I woke around 6, and the wind had dropped off for a while, making packing up the tent pretty easy.  After another Backcountry meal for breakfast, I left the hut for the quick trip to the top of Kosciuszko.  The path from Seamans Hut to Rawsons Pass was clearly marked with poles, but from Rawsons Pass to the top of Kosciuszko, it was near white-out conditions, and navigation was purely but GPS and sticking to a direction that lead up hill.  While its only a 200m ascent to the top, and the circular path that leads to the summit outside the snow season is a pretty easy ascent, the direct ascent was pretty difficult, and despite the crampons on the snow-shoes, I had to adjust the climb at some points to avoid the steeper parts of the mountain.

Upon reaching the top, the horizontal icicles on the side of the  Kosciuszko monument were remarkable - they extended about 8 metes directly to the side.  Over the last month, there had been pretty extreme wind conditions, and the gusts that had carved these ice sculptures must have been truly staggering.  After a few shots using the tripod, the cold and wind prompted a fairly quick depart from Australia's highest point.  While reaching the Kosciuszko summit is a pretty unremarkable feat, the conditions of the day made reaching the summit reasonably tiring if not challenging. 

Top of Kosciuszko  

The hike back to Thredbo Top Station was fairly easy, aided by a trailing northerly wind and a general declining terrain.  The high country was pretty empty, with the only a few cross-country skiers and the kite snow-boarders out.  The conditions cleared throughout the morning, and the Kosciuszko peak was visible from a few kilometres away.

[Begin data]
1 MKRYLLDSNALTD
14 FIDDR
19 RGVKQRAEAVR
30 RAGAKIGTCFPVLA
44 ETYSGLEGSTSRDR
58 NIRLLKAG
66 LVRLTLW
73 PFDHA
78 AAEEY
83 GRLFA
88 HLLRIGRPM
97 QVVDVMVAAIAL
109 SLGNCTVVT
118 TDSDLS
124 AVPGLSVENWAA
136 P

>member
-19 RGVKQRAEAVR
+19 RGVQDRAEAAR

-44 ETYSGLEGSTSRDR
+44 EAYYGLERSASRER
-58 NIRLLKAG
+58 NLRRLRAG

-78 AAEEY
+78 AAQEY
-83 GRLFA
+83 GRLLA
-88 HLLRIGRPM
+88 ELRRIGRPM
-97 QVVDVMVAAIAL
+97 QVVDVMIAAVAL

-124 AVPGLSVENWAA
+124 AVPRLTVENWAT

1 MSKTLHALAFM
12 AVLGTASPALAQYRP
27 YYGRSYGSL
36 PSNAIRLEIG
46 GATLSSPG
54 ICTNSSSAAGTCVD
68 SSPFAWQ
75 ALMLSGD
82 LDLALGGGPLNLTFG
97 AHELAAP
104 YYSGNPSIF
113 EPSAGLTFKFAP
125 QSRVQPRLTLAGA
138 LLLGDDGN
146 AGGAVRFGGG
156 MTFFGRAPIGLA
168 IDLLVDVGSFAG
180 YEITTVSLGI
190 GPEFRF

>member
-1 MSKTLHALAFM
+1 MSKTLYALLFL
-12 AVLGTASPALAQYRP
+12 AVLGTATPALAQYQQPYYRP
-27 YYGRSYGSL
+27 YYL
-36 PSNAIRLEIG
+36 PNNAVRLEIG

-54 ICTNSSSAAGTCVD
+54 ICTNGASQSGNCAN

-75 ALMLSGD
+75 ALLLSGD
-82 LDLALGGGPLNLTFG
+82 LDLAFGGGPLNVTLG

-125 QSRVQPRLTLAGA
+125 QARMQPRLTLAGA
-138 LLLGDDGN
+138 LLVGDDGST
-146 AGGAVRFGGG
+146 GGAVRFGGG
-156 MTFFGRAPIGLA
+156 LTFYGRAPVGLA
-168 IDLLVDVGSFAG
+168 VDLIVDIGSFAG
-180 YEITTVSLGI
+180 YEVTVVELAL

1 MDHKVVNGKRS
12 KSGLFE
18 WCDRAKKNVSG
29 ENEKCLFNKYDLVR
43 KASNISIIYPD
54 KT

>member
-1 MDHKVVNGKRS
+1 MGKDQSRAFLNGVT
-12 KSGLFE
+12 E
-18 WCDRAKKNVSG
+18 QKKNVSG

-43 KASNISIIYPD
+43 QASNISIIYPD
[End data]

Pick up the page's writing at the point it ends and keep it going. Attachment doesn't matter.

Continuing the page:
Looking back towards Kosciuszko

I stopped short of the Thredbo Top Station to defrost another refill for handheld, and then completed a fast descent between the ski-runs of Thredbo down to Friday Flats and back to the car around lunchtime.  With only a couple of hour gap between the wind, white-out conditions and isolation at the top of Kosciuszko  to the bustle of Thredbo, it felt weird to jump between the two worlds so quickly.  Five hours later I was back home in Sydney, completing a really enjoyable weekend.

In an upcoming issue of Trail Run magazine, I'll go into some more depth about gear choices, different venues for snow-shoeing in Australia, so stay tuned for more coverage...

The MapMyRun routes for the Perisher and Thredbo routes are below for anyone keen to try some snow-shoeing around the same area.